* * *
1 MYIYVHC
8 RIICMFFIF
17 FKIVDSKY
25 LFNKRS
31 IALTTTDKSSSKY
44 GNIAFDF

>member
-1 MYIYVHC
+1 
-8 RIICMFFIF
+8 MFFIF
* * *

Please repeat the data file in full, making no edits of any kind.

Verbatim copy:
1 MYIYVHC
8 RIICMFFIF
17 FKIVDSKY
25 LFNKRS
31 IALTTTDKSSSKY
44 GNIAFDF

>member
-1 MYIYVHC
+1 
-8 RIICMFFIF
+8 MFFIF